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30 Years: LifeNet Health

Updated: December 21, 2012 - 3:58 pm

Posted: December 21, 2012

LifeNet Health is a far different company than the one it began as 30 years ago.

Known in its early days as the Eastern Virginia Tissue Bank, the company offered organ solutions to doctors and surgeons only in the Hampton Roads area.

It soon became clear that the larger region needed such services, officials said, and now the Virginia Beach-based company processes organs, tissue and cells for clients across the globe.

"We tell people we are the world's most-trusted provider of transplant solutions," said Executive Vice President Douglas Wilson.

The company, which is located in the Princess Anne area, was founded by Bill Anderson, a tissue banking pioneer.

It has about 650 employees worldwide and has sites in Florida and Washington state.

As the commonwealth's only federally recognized organ procurement center, LifeNet Health provides products used for skin transplants, musculoskeletal disease treatments and more.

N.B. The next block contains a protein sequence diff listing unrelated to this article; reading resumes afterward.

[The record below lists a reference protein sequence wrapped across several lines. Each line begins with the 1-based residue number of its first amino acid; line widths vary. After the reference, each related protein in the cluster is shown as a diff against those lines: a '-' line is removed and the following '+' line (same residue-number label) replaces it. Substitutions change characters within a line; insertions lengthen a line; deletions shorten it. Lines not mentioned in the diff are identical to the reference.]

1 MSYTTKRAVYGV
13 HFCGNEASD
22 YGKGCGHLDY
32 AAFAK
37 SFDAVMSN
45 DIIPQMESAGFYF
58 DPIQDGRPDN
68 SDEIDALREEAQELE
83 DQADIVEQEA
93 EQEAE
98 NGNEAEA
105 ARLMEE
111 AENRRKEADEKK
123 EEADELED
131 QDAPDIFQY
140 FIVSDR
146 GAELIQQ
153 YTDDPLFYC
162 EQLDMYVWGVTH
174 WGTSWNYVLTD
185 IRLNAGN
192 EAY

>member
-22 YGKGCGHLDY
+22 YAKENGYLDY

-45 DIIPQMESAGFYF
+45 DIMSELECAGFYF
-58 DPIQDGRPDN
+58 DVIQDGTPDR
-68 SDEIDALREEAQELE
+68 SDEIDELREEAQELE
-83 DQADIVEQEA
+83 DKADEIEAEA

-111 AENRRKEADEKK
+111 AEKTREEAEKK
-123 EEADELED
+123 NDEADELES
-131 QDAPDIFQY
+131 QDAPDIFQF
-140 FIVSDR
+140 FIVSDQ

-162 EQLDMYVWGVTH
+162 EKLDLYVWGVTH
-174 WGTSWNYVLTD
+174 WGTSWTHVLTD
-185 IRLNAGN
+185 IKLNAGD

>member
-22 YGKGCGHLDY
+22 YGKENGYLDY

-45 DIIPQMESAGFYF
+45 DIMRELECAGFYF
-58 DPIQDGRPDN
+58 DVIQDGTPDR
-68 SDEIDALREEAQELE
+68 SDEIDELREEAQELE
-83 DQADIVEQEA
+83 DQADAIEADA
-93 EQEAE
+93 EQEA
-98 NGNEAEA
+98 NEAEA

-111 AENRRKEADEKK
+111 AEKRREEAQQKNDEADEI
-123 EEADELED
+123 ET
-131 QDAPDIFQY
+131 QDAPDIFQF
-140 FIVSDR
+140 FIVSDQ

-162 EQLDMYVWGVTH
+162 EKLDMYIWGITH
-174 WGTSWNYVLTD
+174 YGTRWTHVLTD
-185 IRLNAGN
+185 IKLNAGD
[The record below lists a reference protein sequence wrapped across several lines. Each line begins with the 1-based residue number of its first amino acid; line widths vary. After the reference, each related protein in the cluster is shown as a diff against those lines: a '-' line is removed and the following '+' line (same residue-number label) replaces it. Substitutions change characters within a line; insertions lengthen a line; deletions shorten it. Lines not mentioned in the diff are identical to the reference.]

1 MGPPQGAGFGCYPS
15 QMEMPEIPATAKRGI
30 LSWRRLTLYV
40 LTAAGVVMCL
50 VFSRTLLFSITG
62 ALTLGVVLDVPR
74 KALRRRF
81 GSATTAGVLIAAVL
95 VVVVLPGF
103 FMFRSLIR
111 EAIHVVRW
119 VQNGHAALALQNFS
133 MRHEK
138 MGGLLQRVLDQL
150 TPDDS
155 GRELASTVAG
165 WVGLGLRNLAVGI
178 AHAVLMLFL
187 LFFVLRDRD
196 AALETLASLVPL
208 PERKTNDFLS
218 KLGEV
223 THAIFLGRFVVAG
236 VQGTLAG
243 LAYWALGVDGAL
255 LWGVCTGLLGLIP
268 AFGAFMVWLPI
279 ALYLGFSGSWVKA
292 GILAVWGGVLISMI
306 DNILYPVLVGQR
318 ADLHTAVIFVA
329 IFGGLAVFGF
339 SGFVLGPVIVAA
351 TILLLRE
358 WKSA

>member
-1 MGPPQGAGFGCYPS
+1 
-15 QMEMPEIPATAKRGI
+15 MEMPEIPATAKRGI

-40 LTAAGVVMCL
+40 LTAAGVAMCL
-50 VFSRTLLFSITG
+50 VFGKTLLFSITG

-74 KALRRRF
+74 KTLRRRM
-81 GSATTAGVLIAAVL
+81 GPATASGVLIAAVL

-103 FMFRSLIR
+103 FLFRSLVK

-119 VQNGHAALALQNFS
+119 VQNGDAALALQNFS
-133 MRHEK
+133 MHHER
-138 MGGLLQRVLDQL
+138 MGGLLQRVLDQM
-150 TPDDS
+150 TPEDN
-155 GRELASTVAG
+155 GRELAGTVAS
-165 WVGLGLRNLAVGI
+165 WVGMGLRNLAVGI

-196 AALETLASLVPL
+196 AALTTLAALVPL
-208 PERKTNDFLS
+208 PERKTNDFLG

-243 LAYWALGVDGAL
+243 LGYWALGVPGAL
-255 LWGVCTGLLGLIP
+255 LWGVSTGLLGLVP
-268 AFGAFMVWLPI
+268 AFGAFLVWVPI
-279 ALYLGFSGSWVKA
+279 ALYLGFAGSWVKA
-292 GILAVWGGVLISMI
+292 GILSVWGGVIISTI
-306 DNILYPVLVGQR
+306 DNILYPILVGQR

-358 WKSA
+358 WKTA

It has a presence in all 50 states, Wilson said, as well as international clients.

"Our current CEO, Ronny Thomas, had a special mission to help folks outside of the U.S. with the technology that they needed."

The company's early challenges are essentially some of the same issues it faces today: donations.

"If everybody who could be a donor was a donor, we would not have a waiting list," Wilson said. "And currently, about 18 people die every day waiting for an organ transplant."

Despite the challenges, the company is growing.

Earlier this year, it acquired Seattle-based Northwest Tissue Services, giving it a West Coast processing center.

In 2007, it acquired Florida Tissue Services for the same purpose.

In 2013, Wilson said, LifeNet has ambitions to advance its skin franchise and roll out new treatments for women who are post-mastectomy.

One of the company's main goals, he said, is to advance cost-efficiency in the health care realm.

"We are looking for ways to support hospitals and their need to reduce costs and support patients who undergo surgery to get out of the hospital quicker," Wilson said.nib

- Jared Council